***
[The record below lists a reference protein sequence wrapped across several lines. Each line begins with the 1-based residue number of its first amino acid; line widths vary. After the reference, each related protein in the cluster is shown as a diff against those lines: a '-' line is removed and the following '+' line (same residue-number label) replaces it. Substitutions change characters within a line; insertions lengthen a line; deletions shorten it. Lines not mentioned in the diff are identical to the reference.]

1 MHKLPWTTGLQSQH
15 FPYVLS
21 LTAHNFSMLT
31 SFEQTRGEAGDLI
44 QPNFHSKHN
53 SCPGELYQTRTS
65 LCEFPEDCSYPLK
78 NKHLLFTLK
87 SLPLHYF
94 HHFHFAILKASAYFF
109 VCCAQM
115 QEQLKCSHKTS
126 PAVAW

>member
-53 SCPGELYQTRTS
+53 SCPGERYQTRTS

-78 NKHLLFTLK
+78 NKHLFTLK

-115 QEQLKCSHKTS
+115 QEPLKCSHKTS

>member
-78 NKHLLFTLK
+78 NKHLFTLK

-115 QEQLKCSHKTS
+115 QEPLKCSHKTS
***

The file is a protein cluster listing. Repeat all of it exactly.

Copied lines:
[The record below lists a reference protein sequence wrapped across several lines. Each line begins with the 1-based residue number of its first amino acid; line widths vary. After the reference, each related protein in the cluster is shown as a diff against those lines: a '-' line is removed and the following '+' line (same residue-number label) replaces it. Substitutions change characters within a line; insertions lengthen a line; deletions shorten it. Lines not mentioned in the diff are identical to the reference.]

1 MHKLPWTTGLQSQH
15 FPYVLS
21 LTAHNFSMLT
31 SFEQTRGEAGDLI
44 QPNFHSKHN
53 SCPGELYQTRTS
65 LCEFPEDCSYPLK
78 NKHLLFTLK
87 SLPLHYF
94 HHFHFAILKASAYFF
109 VCCAQM
115 QEQLKCSHKTS
126 PAVAW

>member
-53 SCPGELYQTRTS
+53 SCPGERYQTRTS

-78 NKHLLFTLK
+78 NKHLFTLK

-115 QEQLKCSHKTS
+115 QEPLKCSHKTS

>member
-78 NKHLLFTLK
+78 NKHLFTLK

-115 QEQLKCSHKTS
+115 QEPLKCSHKTS